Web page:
Even in second grade, I knew Alfred wasn't my type. I didn't like his name and I didn't like him. His Puppy Love was one-sided. Still, I tried to be nice to him when he followed me around at school during lunch period or recess.
When I got tired of his attention, I'd tell him, "Alfred, my friends are calling me. Why don't you go play with the boys?" He'd leave, but when the bell rang, he'd come to class and sit in the desk beside me.
Alfred was smart. When he'd raise his hand and answer a question correctly in his squeaky voice, I'd look at his skinny body, yellow hair, and ears that stuck out and think, He looks like a sunflower, except his face isn't black. In fact, Alfred was always very pale.
I mostly ignored him, but one day he really disappointed me. I'd ridden my bike to Brantly School and the class bully, Bobby Thorne, decided to block my path when I got on it to ride home. He laid down on the sidewalk beside a camphor tree. "Get out of my way," I told him. He didn't. Just then, Alfred walked up behind me.
"Make him get out of my way," I told Alfred.
Staring down on Bobby, Alfred whispered, "C'mon, Bobby, leave Sue Ellen alone."
Bobby didn't budge.
"If you don't," Alfred said a little louder, "I'm gonna call my mama." He pointed to the school office where his mother worked as a secretary.
Bobby sat up, laughing as he looked at the small crowd that had gathered. "Go get your mama, Al-fred. I'll be gone by then." He began to chant, "Mama's boy, Al-fred's a Mama's boy," and a few students chimed in.
Alfred left in tears. I was really mad by then. When Bobby laid back down with his hands clasped behind his head, I drove my bike right over his stomach. He was so shocked that I don't think it hurt him at all. At any rate, he didn't try to chase me.
The next day, my mother found a bouquet of wildflowers on our front porch. "For you," she said, handing me a card. All it said was, "Sorry," but I didn't need a signature. I recognized Alfred's handwriting.
Alfred was out sick for about a week. When he returned to school looking more pallid than ever, he sat in the back row. He must have started going home for lunch, because he wasn't around then and he stayed inside at recess. I didn't see much of him. But the last day of school, he passed a note up to me.
"Please wait for me after class," it said. "I've got something for you."
I didn't want to start anything but I was curious, so I waited. When everyone left and the teacher stepped out of the room, Alfred hurried over to me. He pulled his hand from behind his back. "Here," he said, "I, I, know you don't really like me, but I want you to have this."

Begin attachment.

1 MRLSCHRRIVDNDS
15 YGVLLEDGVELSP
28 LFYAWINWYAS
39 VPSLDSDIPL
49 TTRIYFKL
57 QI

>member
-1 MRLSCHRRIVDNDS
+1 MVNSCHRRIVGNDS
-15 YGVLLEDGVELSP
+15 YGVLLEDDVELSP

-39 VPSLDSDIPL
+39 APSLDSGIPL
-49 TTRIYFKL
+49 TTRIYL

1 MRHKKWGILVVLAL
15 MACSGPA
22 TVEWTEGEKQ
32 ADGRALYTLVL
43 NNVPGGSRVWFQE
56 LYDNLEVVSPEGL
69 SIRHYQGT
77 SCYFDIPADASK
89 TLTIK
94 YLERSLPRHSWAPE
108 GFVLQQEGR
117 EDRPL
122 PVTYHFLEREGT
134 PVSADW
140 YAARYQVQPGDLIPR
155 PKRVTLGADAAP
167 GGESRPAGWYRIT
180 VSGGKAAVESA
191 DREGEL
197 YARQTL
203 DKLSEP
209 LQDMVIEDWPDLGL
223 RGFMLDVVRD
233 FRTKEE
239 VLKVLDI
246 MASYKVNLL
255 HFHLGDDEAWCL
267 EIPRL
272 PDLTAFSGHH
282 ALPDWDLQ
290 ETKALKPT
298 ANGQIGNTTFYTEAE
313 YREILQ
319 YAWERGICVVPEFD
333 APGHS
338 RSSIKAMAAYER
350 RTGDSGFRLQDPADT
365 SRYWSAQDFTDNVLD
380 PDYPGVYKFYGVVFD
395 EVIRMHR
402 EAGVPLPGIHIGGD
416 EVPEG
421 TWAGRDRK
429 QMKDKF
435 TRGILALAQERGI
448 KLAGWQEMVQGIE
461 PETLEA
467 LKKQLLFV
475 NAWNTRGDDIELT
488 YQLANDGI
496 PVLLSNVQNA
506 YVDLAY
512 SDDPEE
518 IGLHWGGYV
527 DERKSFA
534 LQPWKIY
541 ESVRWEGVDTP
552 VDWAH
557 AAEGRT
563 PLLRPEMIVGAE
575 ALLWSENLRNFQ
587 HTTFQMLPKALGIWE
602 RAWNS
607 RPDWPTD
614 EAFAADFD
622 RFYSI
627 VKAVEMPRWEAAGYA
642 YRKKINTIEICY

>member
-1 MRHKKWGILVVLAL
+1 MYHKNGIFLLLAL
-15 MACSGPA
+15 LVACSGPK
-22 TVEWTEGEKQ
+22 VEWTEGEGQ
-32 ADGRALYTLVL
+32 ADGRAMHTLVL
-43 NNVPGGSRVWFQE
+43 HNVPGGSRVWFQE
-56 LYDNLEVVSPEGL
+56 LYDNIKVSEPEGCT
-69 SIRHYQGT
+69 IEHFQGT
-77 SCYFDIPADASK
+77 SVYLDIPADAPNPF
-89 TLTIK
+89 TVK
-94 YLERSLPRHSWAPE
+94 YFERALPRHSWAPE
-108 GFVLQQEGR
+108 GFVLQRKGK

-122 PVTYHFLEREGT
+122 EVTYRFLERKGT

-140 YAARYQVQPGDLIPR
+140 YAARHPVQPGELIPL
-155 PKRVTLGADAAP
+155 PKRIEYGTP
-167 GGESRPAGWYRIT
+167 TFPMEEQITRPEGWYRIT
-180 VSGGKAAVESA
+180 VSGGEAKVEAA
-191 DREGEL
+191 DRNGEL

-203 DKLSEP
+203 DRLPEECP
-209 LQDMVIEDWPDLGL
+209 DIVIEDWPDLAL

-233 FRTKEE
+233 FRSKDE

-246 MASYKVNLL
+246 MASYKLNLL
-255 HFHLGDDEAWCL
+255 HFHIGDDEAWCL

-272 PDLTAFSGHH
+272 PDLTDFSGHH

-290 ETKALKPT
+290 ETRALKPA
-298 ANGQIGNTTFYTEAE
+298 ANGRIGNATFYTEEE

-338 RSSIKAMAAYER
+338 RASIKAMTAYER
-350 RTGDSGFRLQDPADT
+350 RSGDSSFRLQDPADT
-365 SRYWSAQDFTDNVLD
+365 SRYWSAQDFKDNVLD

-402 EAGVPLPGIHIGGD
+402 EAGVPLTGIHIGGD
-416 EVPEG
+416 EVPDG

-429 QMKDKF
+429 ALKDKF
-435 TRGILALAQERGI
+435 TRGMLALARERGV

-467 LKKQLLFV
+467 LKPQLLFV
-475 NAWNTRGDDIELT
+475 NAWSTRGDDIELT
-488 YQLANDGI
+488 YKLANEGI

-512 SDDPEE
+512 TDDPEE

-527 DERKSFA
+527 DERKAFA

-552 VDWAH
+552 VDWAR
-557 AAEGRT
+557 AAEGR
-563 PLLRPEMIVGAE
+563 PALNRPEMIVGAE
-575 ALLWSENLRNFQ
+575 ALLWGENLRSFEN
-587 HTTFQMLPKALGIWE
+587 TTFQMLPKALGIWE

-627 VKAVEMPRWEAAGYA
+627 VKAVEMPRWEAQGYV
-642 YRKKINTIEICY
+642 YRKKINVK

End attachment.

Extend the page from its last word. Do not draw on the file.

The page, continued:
When I looked at the wooden clothespin he placed in my hand, I wrinkled my nose. "What do you want me to do with this?"
Alfred hung his head. "I don't know. I have to go to another school next year and I just wanted to give you something. That's all I have."
"But your mom works here."
"Yeah, but I have to go somewhere else." Tears formed in his eyes and he blinked them back. With a, "See ya," he bolted out of the room, leaving me standing there with my mouth gaping.
Alfred didn't show up for third grade and his mother wasn't a secretary anymore. My mother said she heard they moved away. That's all I ever found out. I felt sorry for Alfred, but I was relieved that a nerdy boy who reminded me of a sunflower wasn't following me around anymore.
As years passed, I forgot about my admirer until I was in my third year of college and got an e-mail asking me to chair the research committee for a reunion of students who attended Brantly. I agreed, but it turned out to be a much harder job than I thought. The group included anyone who had ever gone to Brantly, a huge number of people to try to locate.
Luckily, I still lived in the area and I was able to contact many former students who had not left either. After working with my committee of five for three months trying to find over a hundred people without no current addresses, we decided to divide the remaining missing persons and narrow our search to about twenty-five each.
In a couple of weeks, I'd gotten my list down to six. One was a familiar name--Alfred Strong. I smiled. A while back, I'd come across that clothespin he'd given me years ago. For the first time, I thought about the contradiction in his name. Somehow "Alfred" suited him, but "Strong," he wasn't. I'd been about to admit defeat on locating these last few, but I had to know what happened to Alfred.
I kept digging and sent e-mails and called every Strong in the phone book. That netted zero results. Finally, it struck me to do the obvious. I went to the office at Brantly School. New faces greeted me and I thought, "Not much hope here."
When I recognized my old principal coming out of her office, I was elated. "I'm sure you remember Mrs. Strong," I said. "Do you know how I can get in touch with her? I'm trying to find Alfred for our school reunion."
She looked at me over the top of horn-rimmed glasses. "Sorry, my dear. I guess you didn't know. Alfred left school because he had leukemia. They were going to take him to Atlanta to get treatment, but he passed away before that happened, a couple of weeks after he finished second grade."
I swallowed hard.